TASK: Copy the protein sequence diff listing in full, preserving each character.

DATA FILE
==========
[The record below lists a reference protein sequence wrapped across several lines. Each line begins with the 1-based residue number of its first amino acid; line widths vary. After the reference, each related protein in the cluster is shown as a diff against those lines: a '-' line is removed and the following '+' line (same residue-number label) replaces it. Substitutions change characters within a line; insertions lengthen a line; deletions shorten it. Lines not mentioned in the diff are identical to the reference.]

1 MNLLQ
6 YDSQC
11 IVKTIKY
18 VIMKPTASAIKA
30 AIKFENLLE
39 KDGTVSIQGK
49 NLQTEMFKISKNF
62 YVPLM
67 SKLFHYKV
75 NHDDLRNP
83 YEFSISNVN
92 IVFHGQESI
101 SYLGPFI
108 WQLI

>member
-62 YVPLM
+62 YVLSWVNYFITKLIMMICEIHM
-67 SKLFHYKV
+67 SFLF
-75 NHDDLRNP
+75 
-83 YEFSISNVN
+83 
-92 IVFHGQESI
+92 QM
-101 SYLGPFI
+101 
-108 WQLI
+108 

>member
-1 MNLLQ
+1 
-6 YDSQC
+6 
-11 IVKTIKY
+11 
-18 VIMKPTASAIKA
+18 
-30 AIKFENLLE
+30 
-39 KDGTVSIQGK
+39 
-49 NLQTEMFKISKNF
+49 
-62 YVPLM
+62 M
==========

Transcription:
[The record below lists a reference protein sequence wrapped across several lines. Each line begins with the 1-based residue number of its first amino acid; line widths vary. After the reference, each related protein in the cluster is shown as a diff against those lines: a '-' line is removed and the following '+' line (same residue-number label) replaces it. Substitutions change characters within a line; insertions lengthen a line; deletions shorten it. Lines not mentioned in the diff are identical to the reference.]

1 MNLLQ
6 YDSQC
11 IVKTIKY
18 VIMKPTASAIKA
30 AIKFENLLE
39 KDGTVSIQGK
49 NLQTEMFKISKNF
62 YVPLM
67 SKLFHYKV
75 NHDDLRNP
83 YEFSISNVN
92 IVFHGQESI
101 SYLGPFI
108 WQLI

>member
-62 YVPLM
+62 YVLSWVNYFITKLIMMICEIHM
-67 SKLFHYKV
+67 SFLF
-75 NHDDLRNP
+75 
-83 YEFSISNVN
+83 
-92 IVFHGQESI
+92 QM
-101 SYLGPFI
+101 
-108 WQLI
+108 

>member
-1 MNLLQ
+1 
-6 YDSQC
+6 
-11 IVKTIKY
+11 
-18 VIMKPTASAIKA
+18 
-30 AIKFENLLE
+30 
-39 KDGTVSIQGK
+39 
-49 NLQTEMFKISKNF
+49 
-62 YVPLM
+62 M